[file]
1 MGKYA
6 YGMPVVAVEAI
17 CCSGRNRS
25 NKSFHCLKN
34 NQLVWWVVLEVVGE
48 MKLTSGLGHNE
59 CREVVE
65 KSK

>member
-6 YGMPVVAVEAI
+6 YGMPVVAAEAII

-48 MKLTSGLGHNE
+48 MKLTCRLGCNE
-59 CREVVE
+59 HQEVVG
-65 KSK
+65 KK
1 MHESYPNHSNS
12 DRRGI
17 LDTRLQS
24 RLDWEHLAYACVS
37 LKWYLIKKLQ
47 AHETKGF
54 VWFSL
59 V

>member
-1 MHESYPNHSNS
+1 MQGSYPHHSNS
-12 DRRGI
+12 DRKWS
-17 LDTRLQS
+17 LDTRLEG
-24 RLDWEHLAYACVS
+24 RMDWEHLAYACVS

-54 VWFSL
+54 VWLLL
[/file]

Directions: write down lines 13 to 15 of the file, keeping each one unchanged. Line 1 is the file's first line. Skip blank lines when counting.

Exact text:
+48 MKLTCRLGCNE
-59 CREVVE
+59 HQEVVG